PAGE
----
A typical Memex customer has 12 or more machines, he added, making that type of operation more difficult to monitor without an automated system. Monitoring systems now are fairly nominal in cost at about $3000-$5000 per machine installed, McPhail noted, and they typically pay themselves off quickly with performance improvements that easily outweigh installation costs.
At machine tool builder Mazak Corp.’s Florence, KY, plant that builds multitasking and five-axis turning and milling machines, installing MERLIN helped the plant improve OEE by 42%, reduced operator overtime by 100 hours per month, and returned 400 hours per month of previously outsourced work to the factory. “Capacity utilization is probably the lowest-hanging fruit in the plant,” McPhail stated. “The reality is you can take the information, put it through some pretty simple things and get improvements.” These metrics include OEE, which is probably the most all-encompassing, McPhail said, and machine utilization, of which achieving 85% is considered world-class.
Whether a shop is large or small, automating with real-time delivery of shop-floor data is key. “One of the trends obviously is to try to get your data as accurate, as timely, and as unbiased as possible,” said Jim Finnerty, product manager, ShopFloorConnect, at Wintriss Controls (Acton, MA). “A lot of the shop floor data—when was the machine running, when was it not running, how many scrap parts did you have, how many good parts were produced over a given time period—has to be manually entered. And oftentimes, it’s manually entered by the very people that are going to be judged on the results of that data. Even if it’s not your fault, nobody wants to be the low production guy for that shift.”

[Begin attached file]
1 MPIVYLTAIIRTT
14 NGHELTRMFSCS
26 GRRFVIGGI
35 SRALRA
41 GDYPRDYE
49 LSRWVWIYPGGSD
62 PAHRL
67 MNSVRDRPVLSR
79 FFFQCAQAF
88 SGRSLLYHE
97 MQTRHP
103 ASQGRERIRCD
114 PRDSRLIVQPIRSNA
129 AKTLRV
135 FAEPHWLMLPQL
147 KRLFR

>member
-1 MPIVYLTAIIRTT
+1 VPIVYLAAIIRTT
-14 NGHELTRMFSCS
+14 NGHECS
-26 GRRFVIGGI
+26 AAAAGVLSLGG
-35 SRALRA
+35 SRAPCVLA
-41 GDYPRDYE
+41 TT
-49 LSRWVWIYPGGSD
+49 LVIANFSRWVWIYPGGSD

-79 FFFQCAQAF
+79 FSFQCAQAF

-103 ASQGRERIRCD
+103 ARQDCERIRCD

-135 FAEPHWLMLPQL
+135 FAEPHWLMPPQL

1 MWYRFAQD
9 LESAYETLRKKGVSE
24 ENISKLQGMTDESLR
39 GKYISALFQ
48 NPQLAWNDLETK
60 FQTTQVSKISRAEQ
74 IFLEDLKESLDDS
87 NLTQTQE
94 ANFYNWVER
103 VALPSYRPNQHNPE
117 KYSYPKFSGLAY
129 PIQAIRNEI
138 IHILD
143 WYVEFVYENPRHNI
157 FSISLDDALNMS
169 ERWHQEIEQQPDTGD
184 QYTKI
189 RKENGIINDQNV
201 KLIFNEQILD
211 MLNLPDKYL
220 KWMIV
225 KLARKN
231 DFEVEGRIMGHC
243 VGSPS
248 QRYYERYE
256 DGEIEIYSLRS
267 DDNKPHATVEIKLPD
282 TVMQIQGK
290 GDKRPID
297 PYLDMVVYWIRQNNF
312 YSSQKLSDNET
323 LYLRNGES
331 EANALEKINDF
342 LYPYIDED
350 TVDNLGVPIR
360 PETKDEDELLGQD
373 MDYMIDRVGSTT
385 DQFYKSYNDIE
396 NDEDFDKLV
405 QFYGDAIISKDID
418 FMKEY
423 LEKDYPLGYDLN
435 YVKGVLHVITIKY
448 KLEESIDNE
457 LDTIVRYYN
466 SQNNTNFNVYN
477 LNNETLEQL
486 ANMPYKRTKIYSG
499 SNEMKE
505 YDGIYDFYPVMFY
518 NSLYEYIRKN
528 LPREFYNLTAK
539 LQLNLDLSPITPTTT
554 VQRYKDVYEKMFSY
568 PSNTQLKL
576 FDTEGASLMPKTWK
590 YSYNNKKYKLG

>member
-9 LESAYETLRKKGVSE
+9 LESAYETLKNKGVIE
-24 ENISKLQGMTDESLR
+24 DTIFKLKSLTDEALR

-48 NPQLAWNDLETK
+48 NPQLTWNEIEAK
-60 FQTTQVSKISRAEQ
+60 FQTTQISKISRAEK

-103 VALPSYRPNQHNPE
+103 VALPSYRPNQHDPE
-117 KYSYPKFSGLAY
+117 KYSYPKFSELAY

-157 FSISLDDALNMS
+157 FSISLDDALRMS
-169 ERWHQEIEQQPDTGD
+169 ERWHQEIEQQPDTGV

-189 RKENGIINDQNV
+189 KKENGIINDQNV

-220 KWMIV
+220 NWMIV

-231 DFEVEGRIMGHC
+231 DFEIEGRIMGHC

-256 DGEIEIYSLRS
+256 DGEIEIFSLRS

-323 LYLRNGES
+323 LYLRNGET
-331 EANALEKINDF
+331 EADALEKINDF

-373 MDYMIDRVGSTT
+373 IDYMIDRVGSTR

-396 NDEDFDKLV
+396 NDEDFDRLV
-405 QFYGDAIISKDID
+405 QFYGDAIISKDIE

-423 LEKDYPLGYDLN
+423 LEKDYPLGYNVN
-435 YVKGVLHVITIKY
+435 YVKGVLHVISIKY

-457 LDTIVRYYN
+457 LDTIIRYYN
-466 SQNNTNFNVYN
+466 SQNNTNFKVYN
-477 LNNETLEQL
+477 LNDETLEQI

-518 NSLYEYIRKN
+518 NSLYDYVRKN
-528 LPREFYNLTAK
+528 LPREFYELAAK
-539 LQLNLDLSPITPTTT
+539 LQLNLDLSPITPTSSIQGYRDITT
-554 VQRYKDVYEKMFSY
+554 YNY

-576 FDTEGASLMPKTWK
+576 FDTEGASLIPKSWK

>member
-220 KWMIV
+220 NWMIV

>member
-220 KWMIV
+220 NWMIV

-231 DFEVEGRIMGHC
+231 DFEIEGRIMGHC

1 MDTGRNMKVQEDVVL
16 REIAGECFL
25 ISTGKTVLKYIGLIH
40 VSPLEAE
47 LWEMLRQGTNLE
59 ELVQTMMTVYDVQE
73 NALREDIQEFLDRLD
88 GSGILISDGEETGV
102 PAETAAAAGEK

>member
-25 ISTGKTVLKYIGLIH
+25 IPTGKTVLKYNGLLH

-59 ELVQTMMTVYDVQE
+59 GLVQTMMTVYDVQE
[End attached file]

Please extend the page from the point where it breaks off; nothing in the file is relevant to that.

Working primarily with fabrication shops in the metalforming market, Wintriss developed its ShopFloorConnect software that teams with the ShopFloorConnect Machine Interface (SMI), a simple touchscreen operator terminal that along with the software tracks the performance on any machine tool or related equipment. The system has built-in Ethernet capability, Finnerty said, and it can connect with barcode readers or any other type of machines found in fabrication shops.